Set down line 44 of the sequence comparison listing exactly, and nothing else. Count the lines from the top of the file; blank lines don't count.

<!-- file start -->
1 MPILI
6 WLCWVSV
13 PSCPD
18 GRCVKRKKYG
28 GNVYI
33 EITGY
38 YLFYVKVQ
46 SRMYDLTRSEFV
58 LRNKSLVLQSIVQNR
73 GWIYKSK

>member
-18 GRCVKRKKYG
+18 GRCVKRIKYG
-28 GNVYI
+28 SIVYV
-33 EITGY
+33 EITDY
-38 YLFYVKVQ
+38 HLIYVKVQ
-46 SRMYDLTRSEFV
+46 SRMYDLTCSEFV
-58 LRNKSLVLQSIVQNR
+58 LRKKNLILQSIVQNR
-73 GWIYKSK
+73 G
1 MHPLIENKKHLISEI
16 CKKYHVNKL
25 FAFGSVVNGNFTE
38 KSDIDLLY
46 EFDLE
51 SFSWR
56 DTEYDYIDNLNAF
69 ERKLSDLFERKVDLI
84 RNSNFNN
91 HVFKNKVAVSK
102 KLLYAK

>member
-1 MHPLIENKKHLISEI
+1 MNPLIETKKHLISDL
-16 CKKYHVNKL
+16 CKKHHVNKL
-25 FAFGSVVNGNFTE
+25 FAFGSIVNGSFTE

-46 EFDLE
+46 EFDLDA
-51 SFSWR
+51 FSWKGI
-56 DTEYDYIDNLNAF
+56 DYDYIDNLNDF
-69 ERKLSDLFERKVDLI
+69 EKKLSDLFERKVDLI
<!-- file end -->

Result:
-46 EFDLE